The NHS is facing its worst crisis ever. This is a national emergency.

In 2010, after a decade of investment, our NHS was delivering its best-ever performance: after more than a decade of austerity – despite heroic efforts by staff – it has sunk to its worst-ever. The problems were there before the pandemic but have been deepened by the continued high level of Covid infections.

We need emergency funds to save lives now.

Health and care staff are under the worst pressure ever, with full beds, huge waiting lists, staff shortages, and an insulting 3% pay offer for workers facing 7.1% inflation (and rising). Legislation is needed to protect the NHS as a publicly-run and funded service, but instead Government refuses to properly invest, while its Health and Care Bill allows greater influence from the private sector. This must change.

Join us Wednesday 19 January 7:00pm

OUR DEMANDS

Approve emergency funding of £20 billion* to save lives this winter

Invest in a fully publicly owned NHS & guarantee free healthcare for future generations

Pay staff properly: without fair pay, staffing shortages will cost lives

This is a national emergency 

Our NHS is facing its worst ever crisis, but it doesn’t have to be this way. Here’s why we’re making these demands of the Government now.

This is a national emergency. Government could invest properly in health but over the last decade and more, we’ve seen it doesn’t have the political will to do so. Instead it turns to private sector providers who have failed the NHS time and again, wasting tens of billions during the pandemic. We need change now.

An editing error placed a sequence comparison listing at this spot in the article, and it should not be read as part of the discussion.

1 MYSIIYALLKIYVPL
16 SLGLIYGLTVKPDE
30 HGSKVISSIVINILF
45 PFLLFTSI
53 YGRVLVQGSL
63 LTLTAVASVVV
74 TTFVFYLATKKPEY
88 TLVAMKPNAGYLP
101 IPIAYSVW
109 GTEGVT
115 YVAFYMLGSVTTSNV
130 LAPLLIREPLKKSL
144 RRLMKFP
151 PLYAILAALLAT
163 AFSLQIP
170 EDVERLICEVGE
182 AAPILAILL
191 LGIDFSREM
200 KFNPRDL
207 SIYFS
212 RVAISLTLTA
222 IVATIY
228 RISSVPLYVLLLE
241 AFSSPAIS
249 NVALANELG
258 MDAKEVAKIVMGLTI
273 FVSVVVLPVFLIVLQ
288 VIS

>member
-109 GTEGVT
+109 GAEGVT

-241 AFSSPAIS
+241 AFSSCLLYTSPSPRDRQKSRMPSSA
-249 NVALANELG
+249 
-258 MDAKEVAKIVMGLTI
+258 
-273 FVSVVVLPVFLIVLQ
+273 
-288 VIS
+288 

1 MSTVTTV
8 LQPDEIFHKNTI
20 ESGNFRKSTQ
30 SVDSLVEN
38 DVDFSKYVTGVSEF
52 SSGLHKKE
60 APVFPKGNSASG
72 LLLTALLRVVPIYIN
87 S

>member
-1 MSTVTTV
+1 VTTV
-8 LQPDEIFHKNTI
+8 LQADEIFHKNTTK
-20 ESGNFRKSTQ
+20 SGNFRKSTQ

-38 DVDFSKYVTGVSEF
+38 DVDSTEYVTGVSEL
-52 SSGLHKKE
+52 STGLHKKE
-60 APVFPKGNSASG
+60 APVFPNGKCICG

This will be the hardest winter ever in health and social care for a generation. We must act now to save staff morale, avoid a mental health crisis among health and care staff and safeguard services for patients and service users.

There has also been a total failure of government during the pandemic. Public health measures have been undermined and far too many have been allowed to die, especially among vulnerable groups. 47,000 residents in care homes died during the pandemic, and six out of ten deaths overall have been disabled people.

Government policies have led to growing levels of inequality which have exacerbated the crisis. 30% of those admitted to ITU with Covid-19 were of ‘non-white ethnicity’ despite making up only 14% of the population.

The Health and Care Bill addresses none of these problems. It will not put an end to contracts going to the private sector, draining resources from the NHS.

To save lives, we need emergency funds now to make up for an annual deficit of around £35bn. We must recruit and retain more frontline staff and pay them properly. In future we need a return to a fully publicly funded and provided national health service, protected from private companies who put profit before patients.